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How to Rescue Education Reform

'How to Rescue Education Reform' is the title of this interesting New York Times op ed. It is interesting, and unusual, in the pair of authors, because they are normally not seen as allies on matters educational, disagreeing strongly on things like merit pay for teachers, to cite only one example.

Linda Darling-Hammond is one of the most notable figures in education, having been a professor at Teachers College Columbia and now at Stanford, a prolific author, on numerous commissions and boards, and serving as the director of the Obama administration's transition team on education.  Rick Hess is equally notable in the think tank world, being a key voice on education based at the American Enterprise Institute.

In examining the pending reauthorization of the current iteration of the Elementary and Secondary Education Act, commonly known as No Child Left Behind, they find 4 key things that the Federal government can and should do in education upon which they agree.

I will explore those four things below the fold, but will not be upset if you are already convinced and choose instead to stop reading here and go directly to the piece in the Times.

Full disclosure:  I have reviewed books by both of these notables, worked in conjunction with Darling-Hammond on a number of educational issues.  My own orientation is more in her direction than that of Hess, and I consider her a friend as well as a colleague.  But I also respect a good deal of Hess's work.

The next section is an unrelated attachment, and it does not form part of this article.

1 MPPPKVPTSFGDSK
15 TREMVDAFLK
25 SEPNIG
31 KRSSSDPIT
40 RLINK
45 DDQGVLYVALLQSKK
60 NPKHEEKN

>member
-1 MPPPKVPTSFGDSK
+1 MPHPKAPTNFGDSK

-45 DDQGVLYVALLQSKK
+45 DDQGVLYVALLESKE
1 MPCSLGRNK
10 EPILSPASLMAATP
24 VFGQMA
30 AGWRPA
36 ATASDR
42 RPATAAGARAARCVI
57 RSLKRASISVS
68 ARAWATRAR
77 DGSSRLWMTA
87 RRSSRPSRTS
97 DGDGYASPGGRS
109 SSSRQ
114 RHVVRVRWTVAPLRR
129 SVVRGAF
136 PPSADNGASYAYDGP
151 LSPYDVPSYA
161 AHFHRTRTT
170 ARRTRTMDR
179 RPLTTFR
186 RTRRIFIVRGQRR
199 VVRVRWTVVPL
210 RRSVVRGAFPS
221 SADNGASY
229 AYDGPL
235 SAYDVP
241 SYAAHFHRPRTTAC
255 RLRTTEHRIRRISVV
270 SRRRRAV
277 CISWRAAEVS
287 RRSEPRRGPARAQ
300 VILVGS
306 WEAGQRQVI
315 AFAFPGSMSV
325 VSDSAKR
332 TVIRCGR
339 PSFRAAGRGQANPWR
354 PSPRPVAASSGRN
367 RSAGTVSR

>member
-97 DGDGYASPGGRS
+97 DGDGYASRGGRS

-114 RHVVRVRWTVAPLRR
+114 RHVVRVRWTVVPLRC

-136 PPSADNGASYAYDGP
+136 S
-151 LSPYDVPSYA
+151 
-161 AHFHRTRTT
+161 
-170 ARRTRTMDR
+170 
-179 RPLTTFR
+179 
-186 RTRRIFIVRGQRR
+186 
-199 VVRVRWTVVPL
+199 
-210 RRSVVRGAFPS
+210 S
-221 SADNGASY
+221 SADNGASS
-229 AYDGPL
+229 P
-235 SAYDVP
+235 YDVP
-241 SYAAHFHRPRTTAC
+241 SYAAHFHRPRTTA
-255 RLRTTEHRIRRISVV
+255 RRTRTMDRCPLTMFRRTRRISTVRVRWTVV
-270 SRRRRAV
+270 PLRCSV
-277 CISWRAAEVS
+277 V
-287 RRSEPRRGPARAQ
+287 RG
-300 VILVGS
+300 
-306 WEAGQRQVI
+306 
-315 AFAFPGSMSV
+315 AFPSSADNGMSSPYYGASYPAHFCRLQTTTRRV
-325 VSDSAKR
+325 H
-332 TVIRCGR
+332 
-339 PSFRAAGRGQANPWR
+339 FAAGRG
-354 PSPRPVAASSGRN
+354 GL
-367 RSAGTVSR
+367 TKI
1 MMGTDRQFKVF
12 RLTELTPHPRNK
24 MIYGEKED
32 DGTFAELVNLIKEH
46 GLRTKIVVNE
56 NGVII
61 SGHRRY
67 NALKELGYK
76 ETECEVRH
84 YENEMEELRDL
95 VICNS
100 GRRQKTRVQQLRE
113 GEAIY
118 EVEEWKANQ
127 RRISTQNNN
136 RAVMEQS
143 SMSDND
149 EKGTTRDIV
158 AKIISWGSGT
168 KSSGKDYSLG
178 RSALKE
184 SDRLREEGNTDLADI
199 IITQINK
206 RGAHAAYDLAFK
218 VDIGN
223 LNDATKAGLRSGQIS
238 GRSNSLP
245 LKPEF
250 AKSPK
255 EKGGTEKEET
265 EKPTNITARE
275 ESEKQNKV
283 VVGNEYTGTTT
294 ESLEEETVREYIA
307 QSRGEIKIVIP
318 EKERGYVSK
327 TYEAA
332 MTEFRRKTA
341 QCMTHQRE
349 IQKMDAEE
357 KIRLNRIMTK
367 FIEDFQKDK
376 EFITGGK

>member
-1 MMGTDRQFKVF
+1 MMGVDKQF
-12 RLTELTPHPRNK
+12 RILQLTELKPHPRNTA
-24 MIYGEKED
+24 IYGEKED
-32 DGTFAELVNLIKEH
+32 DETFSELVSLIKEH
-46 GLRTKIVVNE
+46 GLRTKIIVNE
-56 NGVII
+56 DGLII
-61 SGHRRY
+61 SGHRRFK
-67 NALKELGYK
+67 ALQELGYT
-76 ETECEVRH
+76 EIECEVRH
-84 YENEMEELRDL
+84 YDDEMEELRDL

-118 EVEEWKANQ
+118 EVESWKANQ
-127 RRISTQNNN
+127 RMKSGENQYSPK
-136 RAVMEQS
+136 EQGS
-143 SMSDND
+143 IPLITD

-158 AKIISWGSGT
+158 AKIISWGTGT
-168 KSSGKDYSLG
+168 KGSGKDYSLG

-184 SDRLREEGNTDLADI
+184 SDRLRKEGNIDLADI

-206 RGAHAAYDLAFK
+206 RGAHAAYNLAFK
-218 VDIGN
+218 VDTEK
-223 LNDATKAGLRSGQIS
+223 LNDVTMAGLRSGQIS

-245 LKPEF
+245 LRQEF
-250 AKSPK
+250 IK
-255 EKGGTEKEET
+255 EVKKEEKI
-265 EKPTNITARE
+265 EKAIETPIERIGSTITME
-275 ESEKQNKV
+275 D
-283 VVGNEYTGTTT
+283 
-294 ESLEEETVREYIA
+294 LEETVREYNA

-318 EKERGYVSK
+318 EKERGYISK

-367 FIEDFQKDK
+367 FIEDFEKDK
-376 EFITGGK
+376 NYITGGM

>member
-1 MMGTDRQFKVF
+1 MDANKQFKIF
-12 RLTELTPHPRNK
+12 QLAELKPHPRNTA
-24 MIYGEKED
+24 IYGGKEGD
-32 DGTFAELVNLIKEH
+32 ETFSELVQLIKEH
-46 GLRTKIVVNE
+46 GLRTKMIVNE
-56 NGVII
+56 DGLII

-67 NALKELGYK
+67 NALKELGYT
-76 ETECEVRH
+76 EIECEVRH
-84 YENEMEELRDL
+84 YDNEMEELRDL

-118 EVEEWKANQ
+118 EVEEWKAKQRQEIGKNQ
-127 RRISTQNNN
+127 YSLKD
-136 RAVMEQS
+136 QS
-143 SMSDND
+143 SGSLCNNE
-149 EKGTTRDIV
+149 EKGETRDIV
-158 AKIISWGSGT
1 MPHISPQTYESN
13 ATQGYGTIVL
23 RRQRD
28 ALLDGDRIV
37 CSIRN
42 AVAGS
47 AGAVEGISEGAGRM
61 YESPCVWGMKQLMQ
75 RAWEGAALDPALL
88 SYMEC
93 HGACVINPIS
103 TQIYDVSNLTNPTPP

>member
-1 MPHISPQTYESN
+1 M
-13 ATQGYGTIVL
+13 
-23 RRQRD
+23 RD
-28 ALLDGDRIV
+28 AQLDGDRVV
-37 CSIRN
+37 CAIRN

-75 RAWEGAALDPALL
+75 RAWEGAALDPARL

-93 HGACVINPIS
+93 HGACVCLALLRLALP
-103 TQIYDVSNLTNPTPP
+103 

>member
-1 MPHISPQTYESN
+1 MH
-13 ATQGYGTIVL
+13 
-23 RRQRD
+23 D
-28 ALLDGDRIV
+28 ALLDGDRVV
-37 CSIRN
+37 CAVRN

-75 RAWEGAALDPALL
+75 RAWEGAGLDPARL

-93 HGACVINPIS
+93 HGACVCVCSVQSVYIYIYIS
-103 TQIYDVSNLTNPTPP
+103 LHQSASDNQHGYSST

I hope you will keep reading.

First is encouraging transparency for school performance and spending.

 Darling-Hammond and Hess like that NCLB required states to report student achievement of students on an annual basis.  They do criticize the statistical games some states played, which resulted in reporting that did not allow comparability among states.  They suggest that future transparency be either tied to the National Assessment of Educational Progress or be a result of cross-state common assessments.  I have some problems with both approaches, but I also recognize that at this point there is still strong support for some level of reporting.  The authors do not specify how the results of such testing should be used, perhaps because they might not agree - Hess would almost certainly want to tie teacher evaluation to the results of student testing and Darling-Hammond would not agree to that.   What is encouraging is their willingness to try to find common ground to meet a societal need for information.